Image: Official White House Photo by Pete Souza
Attorney General Eric Holder has filed a brief on behalf of the White House in preparation for the upcoming Supreme Court hearings on several same-sex marriage cases.
The 36-page brief states, ‘The United States has a strong interest in the eradication of discrimination on the basis of sexual orientation. The President and the Attorney General have determined that classifications based on sexual orientation should be subject to heightened scrutiny … The United States also has an interest because marital status is relevant to many benefits and responsibilities under federal law,’ citing United States v. Windsor as an example of a case which the Court had previously found this to be accurate.
The brief continues: ‘Petitioners are same-sex couples who have been denied the privileges and responsibilities of civil marriage by the States in which they make their homes. Petitioners have formed, and seek legal recognition of, their committed relationships for the same reason that opposite-sex couples to. But their home states persist in excluding them from the “dignity and status” of civil marriage and the “far-reaching legal acknowledgement of the intimate relationship between two people” that civil marriage represents.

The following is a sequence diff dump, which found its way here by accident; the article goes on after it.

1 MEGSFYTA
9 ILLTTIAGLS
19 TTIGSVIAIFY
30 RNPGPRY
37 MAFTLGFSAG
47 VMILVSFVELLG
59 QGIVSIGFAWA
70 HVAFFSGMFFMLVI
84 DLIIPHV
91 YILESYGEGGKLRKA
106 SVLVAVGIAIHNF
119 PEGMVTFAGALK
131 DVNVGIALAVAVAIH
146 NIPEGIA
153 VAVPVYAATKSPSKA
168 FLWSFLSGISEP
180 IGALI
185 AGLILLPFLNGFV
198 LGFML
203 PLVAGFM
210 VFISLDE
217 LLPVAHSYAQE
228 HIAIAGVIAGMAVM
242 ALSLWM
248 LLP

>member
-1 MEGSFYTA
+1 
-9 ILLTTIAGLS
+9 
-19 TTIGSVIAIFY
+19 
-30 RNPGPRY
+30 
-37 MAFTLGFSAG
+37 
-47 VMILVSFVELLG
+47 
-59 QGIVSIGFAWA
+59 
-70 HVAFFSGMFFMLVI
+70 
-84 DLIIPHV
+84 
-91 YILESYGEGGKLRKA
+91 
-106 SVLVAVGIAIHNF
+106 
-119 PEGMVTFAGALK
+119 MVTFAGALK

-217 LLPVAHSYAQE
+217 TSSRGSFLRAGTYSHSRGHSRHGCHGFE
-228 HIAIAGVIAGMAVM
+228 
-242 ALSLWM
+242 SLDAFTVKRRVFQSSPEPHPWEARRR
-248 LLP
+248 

‘The laws they challenge exclude a long-mistreated class of human beings from a legal and social status of tremendous import.’
The brief also calls attention to discriminatory laws outside of bans on same-sex marriage, including attempts to ban sexual acts between persons of the same sex, even after such laws were deemed unconstitutional by the Supreme Court’s landmark case, Lawrence v. Texas, in 2003. Issues of citizenship, parental rights, healthcare access, employment and housing discrimination, discriminatory practices of law enforcement, and hate crime legislation are also discussed in the brief.
The ‘Summary of Argument’ states, ‘The marriage bans challenged in these cases impermissibly exclude lesbian and gay couples from the rights, responsibilities, and status of civil marriage. These facially discriminatory laws impose concrete harms on same-sex couples and send the inescapable message that same-sex couples and their children are second-class families, unworthy of the recognition and benefits that opposite-sex couples take for granted. The bans cannot be reconciled with the fundamental constitutional guarantee of “equal protection of the laws,” [U.S. Constitutional Amendment XIV].’
The brief can be read in full here.